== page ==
A few weeks ago I had the opportunity to visit schools across the state through a program called “Poetry Out Loud,” a national organization that our state arts organization facilitates.
I spoke to the students in a few different formats, gave them writing prompts, talked music and road time and tried my best to give them a chance to share their stories too. Because really, these kids, they’re more interesting than I ever will be.
Things like this make me more nervous than some of my biggest performances. Because I remember a time when I vowed to myself that I wouldn’t forget what it was like to be young. And nothing reminds me of the ways in which I’ve failed that promise than standing in a gym full of young people.
I can’t remember the context in which the promise was made, but I do remember a time in my life when I was jumping into the big lake, the cool summer temperature creating goose bumps out of my skin, the freezing water closing in over my head no match for my desire to swim and dive and splash. I came up for air to catch a glimpse of the grownups sitting in lawn chairs and long sleeves on the shoreline and wondered when it happens. Do we just wake up one day more likely to choose the comfort of the shore over jumping off the rocks?
I couldn’t imagine it and didn’t want to believe it. At a young age, I was unusually aware of fleeting moments, and I think writing was my way of capturing time and holding on to it for dear life.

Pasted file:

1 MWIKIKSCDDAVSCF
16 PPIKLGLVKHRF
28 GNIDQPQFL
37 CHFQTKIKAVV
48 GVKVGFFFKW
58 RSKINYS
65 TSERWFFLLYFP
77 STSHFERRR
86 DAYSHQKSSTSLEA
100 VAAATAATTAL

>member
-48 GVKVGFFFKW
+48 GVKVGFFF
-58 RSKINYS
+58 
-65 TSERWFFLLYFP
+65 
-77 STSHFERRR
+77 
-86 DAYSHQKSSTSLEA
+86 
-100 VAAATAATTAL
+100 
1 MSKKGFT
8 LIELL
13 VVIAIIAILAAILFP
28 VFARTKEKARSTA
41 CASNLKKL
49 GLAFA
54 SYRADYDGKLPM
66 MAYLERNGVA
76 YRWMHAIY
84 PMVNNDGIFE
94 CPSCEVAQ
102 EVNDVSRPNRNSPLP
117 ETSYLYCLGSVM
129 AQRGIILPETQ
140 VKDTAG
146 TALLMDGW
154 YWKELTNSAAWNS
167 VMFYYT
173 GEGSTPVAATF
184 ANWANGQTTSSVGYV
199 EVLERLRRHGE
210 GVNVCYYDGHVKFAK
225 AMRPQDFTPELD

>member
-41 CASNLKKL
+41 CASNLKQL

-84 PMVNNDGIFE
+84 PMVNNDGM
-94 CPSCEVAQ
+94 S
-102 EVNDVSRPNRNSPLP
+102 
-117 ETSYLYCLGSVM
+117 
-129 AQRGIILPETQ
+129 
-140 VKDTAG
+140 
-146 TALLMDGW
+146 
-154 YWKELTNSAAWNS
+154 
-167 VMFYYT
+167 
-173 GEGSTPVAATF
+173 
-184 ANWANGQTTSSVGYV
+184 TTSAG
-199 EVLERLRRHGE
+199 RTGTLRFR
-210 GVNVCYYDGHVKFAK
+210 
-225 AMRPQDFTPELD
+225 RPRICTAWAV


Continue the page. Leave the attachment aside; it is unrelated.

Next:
That might be why I’ve never thrown out a thing I’ve written on paper since I started, a little tidbit I shared with the students hoping to remind them that what they have to say is valuable.
I keep those books on a shelf next to my bed and hardly ever open them up. But every once in a while I’ll be looking for something, shifting things in my home and I’ll pull one out and thumb through the scribbles, the unfinished lines, the clichés and imagery and self portraits and I’ll be shot back in time — to the rushing heart beats and confusion of falling in love with a boy, to the pressure of a future undecided, to the failings of a friendship or the frustrations of a family — and I’m so happy for the gift of these unpublished, private words.
Because they remind me of what it looked, felt and sounded like to come into this flawed and hopeful version of myself — what it was like to be young and raw and true.
Kids, you know more about who you are than they’ll ever give you credit for.
And as you grow up, don’t discount the power of the kid who chose to swim no matter the weather. She knows some good and true things about what you want out of this one short and precious life.